With the recent fallout concerning the publisher Riptide as well as the fallout around Santino Hassell, there has been an exposure of underlying issues in the m/m romance genre.
These issues include racism, misandry, bi-erasure, trans-erasure, and oddly enough, homophobia inside these books.
Furthermore, there are issues that gay men deal with specifically such as conversion therapy and other such things that authors use as a plot device. Due mostly to the rules of romance combined with privilege, these serious issues are often overlooked or oversimplified.
This is detrimental to the subject matter because it gives the reader the wrong ideas about many aspects and it’s detrimental to the LGBT person who reads this and wonders just how so much could be so wrong in the world.
There are those out there who have no problem participating in the creation of work that perpetuates stereotypes, whitewashes homosexual relationships to make them more palatable, ignores People of Color in gay relationships, writes subjects without doing their due diligence in regards to what gay men experience (The Preacher’s Son), and this idea that fantasy has any business overriding the reality of many.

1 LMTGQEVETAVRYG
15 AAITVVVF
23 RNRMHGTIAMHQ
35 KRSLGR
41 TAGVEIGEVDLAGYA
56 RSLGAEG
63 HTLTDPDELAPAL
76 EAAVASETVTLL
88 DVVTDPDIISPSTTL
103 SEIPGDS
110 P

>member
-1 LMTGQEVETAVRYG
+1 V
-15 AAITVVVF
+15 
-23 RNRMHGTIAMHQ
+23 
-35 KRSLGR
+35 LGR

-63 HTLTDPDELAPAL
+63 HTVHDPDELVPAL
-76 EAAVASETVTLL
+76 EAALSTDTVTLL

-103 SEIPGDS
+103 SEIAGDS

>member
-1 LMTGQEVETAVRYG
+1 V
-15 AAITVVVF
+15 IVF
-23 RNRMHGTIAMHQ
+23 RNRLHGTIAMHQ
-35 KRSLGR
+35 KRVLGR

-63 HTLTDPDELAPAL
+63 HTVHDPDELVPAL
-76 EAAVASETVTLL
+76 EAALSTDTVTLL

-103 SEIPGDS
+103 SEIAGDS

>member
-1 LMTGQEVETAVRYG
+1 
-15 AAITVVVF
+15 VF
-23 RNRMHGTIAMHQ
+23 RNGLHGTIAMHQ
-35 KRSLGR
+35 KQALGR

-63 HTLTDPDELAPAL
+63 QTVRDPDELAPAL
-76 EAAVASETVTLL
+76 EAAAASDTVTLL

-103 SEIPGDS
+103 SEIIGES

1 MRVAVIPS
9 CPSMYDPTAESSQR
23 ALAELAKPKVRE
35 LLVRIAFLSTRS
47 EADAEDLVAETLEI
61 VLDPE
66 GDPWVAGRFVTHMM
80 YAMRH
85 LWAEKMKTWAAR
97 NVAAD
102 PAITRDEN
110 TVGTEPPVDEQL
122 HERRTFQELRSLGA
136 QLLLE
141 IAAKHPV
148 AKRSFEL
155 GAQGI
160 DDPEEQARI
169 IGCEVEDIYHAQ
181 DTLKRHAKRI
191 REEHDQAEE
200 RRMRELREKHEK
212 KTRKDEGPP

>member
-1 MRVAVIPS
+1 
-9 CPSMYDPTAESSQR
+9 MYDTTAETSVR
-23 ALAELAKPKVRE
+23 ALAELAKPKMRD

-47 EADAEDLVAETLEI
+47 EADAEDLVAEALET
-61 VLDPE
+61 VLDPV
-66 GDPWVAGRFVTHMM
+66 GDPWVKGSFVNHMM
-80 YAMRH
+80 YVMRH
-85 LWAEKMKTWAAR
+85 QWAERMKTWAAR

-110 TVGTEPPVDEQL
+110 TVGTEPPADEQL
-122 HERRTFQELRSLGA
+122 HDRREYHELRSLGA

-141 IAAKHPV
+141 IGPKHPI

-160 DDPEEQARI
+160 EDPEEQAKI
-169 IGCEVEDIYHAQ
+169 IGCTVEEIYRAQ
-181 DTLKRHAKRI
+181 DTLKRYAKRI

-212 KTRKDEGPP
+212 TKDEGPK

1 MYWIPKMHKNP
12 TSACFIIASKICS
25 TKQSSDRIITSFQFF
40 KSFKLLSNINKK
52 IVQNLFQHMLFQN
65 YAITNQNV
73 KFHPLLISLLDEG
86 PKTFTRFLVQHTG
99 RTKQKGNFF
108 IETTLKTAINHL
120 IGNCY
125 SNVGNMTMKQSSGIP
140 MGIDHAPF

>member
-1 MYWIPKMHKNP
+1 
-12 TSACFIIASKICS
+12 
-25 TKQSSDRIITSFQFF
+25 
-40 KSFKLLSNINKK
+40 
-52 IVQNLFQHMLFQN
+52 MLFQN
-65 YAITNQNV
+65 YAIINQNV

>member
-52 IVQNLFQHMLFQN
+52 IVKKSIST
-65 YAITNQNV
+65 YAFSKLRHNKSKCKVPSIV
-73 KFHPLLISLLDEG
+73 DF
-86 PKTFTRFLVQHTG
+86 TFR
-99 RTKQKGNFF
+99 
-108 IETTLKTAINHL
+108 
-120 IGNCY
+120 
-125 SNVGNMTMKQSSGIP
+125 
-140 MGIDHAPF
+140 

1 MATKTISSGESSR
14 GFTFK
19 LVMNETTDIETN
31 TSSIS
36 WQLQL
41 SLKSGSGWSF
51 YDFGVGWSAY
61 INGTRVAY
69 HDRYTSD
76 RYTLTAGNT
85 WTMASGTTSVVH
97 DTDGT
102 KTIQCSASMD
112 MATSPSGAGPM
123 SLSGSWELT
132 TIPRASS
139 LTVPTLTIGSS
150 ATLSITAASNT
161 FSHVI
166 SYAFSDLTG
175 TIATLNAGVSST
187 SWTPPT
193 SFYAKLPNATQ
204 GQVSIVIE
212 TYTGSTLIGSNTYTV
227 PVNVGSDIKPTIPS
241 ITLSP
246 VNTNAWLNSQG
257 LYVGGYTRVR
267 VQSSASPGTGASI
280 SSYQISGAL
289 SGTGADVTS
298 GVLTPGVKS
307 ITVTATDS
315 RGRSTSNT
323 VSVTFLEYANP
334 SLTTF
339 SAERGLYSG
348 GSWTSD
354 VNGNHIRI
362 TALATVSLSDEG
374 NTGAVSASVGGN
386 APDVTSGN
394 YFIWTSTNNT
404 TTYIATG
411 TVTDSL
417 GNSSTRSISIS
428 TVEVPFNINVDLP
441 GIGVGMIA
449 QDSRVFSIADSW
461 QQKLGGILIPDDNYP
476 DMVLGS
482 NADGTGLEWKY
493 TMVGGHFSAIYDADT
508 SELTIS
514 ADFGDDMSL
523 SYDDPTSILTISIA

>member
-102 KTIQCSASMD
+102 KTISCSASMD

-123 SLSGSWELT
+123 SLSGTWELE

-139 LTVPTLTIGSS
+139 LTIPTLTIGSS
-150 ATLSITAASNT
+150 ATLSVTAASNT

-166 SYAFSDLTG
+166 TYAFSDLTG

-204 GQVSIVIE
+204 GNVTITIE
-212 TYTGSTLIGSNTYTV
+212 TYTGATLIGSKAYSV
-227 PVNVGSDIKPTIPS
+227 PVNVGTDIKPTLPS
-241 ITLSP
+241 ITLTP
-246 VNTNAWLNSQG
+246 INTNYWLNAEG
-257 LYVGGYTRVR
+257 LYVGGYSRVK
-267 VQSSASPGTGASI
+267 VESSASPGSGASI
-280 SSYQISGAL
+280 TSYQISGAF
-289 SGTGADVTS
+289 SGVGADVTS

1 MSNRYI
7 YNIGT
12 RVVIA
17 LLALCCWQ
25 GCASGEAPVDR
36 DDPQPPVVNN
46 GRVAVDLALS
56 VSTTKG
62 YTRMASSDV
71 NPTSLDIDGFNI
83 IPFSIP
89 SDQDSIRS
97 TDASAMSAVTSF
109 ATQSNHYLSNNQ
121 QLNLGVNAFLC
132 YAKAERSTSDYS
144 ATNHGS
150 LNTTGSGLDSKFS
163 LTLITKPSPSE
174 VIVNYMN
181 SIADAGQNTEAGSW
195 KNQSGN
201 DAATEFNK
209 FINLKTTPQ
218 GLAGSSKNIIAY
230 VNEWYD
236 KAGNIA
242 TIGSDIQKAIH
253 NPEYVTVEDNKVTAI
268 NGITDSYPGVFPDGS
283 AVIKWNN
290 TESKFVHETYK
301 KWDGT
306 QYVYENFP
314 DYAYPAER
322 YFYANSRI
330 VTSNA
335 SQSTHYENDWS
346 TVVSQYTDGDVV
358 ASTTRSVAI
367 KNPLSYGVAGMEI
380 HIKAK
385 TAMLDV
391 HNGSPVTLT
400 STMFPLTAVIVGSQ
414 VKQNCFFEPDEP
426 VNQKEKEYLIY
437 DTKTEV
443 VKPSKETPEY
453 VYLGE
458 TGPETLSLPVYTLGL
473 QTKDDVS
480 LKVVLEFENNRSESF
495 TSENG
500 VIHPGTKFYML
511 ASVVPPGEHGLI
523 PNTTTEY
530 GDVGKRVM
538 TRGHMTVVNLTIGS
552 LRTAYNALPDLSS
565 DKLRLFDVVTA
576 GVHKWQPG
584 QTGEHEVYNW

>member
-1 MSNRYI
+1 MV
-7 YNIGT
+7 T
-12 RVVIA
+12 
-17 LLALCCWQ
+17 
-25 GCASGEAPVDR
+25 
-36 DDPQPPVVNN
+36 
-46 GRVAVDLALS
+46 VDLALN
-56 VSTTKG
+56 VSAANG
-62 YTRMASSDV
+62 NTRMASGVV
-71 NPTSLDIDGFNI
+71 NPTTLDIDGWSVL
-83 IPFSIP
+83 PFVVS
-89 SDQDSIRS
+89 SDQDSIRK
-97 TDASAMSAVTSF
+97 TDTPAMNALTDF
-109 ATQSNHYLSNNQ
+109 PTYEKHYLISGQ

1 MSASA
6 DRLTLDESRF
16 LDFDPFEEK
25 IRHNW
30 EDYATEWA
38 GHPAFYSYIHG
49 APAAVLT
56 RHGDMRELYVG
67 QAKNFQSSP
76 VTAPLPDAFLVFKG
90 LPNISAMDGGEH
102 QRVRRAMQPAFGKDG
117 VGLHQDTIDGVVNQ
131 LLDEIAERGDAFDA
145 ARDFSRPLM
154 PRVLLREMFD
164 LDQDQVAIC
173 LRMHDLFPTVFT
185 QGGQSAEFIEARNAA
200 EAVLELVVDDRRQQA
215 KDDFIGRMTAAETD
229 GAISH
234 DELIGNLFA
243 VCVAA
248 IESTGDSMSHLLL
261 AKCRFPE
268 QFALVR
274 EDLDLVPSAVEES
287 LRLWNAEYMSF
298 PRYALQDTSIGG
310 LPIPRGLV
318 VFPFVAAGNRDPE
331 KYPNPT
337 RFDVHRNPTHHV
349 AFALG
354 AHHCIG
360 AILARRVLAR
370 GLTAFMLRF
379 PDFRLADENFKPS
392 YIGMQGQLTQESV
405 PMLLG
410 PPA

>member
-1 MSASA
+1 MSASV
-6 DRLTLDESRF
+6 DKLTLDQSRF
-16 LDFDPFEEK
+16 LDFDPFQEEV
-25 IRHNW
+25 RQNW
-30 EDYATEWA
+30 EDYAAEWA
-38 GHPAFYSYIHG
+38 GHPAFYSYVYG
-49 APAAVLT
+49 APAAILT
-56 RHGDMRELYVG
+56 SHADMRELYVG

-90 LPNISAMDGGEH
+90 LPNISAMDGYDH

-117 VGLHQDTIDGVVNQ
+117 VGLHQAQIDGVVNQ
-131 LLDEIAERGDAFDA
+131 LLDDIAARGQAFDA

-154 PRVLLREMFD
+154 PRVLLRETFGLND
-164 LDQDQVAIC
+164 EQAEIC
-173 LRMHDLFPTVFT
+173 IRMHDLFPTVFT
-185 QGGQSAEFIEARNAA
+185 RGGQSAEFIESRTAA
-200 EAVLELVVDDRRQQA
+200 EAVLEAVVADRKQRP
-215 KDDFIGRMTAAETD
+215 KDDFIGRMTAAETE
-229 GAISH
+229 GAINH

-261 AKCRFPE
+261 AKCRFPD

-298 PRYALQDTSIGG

These issues, including others, are deeply rooted in the genre of m/m romance. They’ve caused widespread arguments before, there have been flare-ups before this, but nothing quite this bad or widespread.
Yet, the problem hasn’t gone away.
Nor will it go away.
Mostly, because like a festering boil, or like a bad tooth, the pain won’t go away until the root cause of the problem is dealt with.
I used to think that this is an issue that could be solved with simple conscientiousness. Yet, I think I may have changed my mind on this. I don’t think that’s enough.
We need publishers or a publisher to focus on LGBT stories from LGBT people – specifically. Whether that is an imprint or a publisher whose sole purpose is to produce this or publishing houses who have a diverse staff prepared to deal with these stories, specifically.
Our stories from people who are inside the spectrum of LGBT be they romantic stories or otherwise.
While I think people from all walks of life have a right to write what they want, we need our place to write what we know. What we’ve lived. What we’ve gone through. What we’re still going through. How we see the world.
We need a place to gather specifically for the creation of LGBT work by LGBT individuals.
Right now gay people and gay people’s lives are being used to profit everyone but gay people. That isn’t fair.
#Ourvoices need to be heard. #Ourvoices are important, too. #Ourvoices ought to have a place of their own to grow and flourish.